Halfway up the block, Kelly stopped dead. "Ah, shit!"
She was out of Tic Tacs. All the drunks at Farley's had bled her dry: beers, cigarettes, mints. After searching her purse, she couldn't find even an old stick of gum.
"Fuck," she said, out loud, smelling Jager. She shouldn't've had that shot, but couldn't pass up a freebie.
"Rent me," the ad had said. "First floor rear, with four big closets." Of all days to be looking at an apartment. They'd know she was a drunk, right off.
"Stop by today," Alonzo, the super, had told her. Too loudly, like he'd had a few, himself. "Any time, baby." Kelly pictured black curls. A lean, hairy-chested body.
Up ahead, the building loomed. Pink brick, but mostly stucco, in this buttered popcorn hue. Nice, she thought. A pretty good neighborhood with benefits: a deli that made the rarest roast beef sandwiches, and of course, a new bar.
She smiled. New faces, new guys, and she'd be the "new kid on the block." All the guys would come on to her, and their girlfriends would get nervous.
Yeah, right. Kelly was thirty-six, a redhead with big tits, but her craziness scared most guys off.
From across the street, she saw the lawn was only half-mowed. Like Alonzo was off on a beer break.
Like she cared. She just wanted out: of the fourth-floor walkup, with the leaky roof. And the schoolteacher with the broomstick, banging on the ceiling all night. 'Cos she didn't like Metallica. But mostly...
Frankie, Kelly thought, her eyes swelling with tears. Six weeks he'd been gone, but she couldn't face it. Frankie's favorite beersLand Sharktook up most of her fridge. She couldn't drink them, in case he came back. Tried to will him back, by not drinking them. Lucky pennies she found in the street meant he had to be close. Or was thinking of her...
She dreaded coming home nights. Why else would she hit Farley's every night after work and Saturday afternoons, like today?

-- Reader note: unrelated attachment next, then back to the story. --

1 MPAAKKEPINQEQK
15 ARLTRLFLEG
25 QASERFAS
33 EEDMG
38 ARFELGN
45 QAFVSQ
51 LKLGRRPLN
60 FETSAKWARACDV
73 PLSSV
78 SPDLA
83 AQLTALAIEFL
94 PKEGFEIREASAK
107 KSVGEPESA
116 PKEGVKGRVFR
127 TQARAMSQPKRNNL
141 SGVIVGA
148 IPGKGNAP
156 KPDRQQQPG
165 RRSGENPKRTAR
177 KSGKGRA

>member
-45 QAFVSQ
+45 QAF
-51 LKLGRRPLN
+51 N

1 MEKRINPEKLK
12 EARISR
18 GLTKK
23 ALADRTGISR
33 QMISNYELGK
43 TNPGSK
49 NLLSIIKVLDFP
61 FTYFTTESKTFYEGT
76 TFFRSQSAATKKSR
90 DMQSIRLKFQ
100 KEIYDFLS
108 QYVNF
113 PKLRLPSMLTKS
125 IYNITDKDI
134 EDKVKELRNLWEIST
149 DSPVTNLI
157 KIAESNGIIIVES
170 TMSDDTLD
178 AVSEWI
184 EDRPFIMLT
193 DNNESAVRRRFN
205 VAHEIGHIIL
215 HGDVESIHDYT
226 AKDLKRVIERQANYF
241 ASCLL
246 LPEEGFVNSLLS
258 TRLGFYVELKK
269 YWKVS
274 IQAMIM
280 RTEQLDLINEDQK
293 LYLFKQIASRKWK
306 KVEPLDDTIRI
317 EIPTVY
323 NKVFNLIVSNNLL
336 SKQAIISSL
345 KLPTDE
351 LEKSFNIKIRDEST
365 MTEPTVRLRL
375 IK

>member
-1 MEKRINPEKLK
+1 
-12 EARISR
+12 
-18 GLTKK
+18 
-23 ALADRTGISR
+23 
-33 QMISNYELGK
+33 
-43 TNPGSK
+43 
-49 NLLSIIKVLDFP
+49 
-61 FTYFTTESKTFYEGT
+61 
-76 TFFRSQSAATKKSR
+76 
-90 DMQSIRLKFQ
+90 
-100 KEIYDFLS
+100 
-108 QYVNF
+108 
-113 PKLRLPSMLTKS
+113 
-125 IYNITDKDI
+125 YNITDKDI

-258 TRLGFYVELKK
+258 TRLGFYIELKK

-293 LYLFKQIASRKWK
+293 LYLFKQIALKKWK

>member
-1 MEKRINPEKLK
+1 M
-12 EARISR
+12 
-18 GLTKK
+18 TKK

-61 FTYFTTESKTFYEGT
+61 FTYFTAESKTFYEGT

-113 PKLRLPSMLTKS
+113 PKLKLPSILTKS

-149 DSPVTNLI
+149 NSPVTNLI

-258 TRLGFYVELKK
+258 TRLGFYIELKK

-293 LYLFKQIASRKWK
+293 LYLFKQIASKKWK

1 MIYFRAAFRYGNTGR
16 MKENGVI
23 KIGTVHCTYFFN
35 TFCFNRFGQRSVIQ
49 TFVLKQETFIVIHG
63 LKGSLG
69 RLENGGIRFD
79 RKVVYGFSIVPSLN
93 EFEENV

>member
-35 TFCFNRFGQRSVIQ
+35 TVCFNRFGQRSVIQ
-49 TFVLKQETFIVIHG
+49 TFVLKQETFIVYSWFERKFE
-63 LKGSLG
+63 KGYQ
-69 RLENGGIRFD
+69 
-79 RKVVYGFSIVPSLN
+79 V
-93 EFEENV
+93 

Maybe he's dead, she thought, as she crossed the street. Nah, she'd've heard something. You couldn't shit in Oz without Farley's drunks smelling it.
Outside the apartment building sat a chick, about Kelly's age. Kelly had to look twice, to believe her eyes.
In that movie, The Fly, the guy was half-human, half-fly. This chick looked half-spider, with the wildest black hair and this maliciousbut unseeingstare. Her mismatched clothes looked spattered with red paint, mostly the top. The pants were childish pajama bottoms, and she had on clown-like men's slippers.
Kelly was half-afraid to pass her. On the top step were a cell phone and a pack of Newports. Not Kelly's brand, but she was all out and would kill for one.
Her heart raced. "You mind?" she asked, pointing to the Newports.
As she handed them to Kelly, the chick said, "They're nine bucks a pack."
"Oh." Kelly hesitated. "You want money for one?" Mentally, she calculated how much cash she had left.
"They're not even mine." Still, the chick held out the pack.
As Kelly took the cigarette, she felt creeped-out. Drunk, or not. At nine bucks a pack, nobody left their smokes behind.
"Light?" Kelly asked the chick, whose smile was even creepier.
"I don't smoke."
Where, Kelly wondered, have I seen that smile? Not on anyone she knew, not recently.
But here she was, with a Newport she couldn't light, waiting to see rooms that she hoped were nowhere near this nut's.